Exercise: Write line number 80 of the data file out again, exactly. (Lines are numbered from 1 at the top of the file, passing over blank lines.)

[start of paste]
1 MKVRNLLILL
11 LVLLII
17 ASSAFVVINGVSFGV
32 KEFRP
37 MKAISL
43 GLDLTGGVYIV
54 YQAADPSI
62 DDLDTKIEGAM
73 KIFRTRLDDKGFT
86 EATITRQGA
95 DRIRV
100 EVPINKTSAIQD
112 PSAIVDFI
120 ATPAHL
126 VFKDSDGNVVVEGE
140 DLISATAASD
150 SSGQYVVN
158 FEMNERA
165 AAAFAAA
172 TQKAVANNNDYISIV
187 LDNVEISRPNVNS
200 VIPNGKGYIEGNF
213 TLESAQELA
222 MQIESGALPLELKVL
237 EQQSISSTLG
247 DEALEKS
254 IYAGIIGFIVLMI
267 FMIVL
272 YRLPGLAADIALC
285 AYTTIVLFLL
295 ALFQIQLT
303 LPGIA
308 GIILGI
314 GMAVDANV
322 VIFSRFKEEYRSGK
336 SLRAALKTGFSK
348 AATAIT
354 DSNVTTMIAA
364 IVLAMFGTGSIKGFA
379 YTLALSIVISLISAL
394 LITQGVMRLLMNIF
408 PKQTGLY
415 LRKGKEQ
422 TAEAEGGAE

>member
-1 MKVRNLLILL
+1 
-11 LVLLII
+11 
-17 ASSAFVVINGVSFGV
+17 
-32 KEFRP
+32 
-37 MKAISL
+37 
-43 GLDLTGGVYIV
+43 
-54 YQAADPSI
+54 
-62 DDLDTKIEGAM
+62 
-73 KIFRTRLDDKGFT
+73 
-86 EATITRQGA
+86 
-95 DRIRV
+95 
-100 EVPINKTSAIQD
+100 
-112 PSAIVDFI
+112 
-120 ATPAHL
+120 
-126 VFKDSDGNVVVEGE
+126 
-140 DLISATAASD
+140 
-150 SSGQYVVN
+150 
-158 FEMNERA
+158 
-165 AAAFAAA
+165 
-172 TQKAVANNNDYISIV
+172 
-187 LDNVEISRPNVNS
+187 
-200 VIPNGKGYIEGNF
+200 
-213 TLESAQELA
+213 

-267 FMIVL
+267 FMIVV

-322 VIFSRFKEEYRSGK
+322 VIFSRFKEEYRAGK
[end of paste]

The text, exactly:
-158 FEMNERA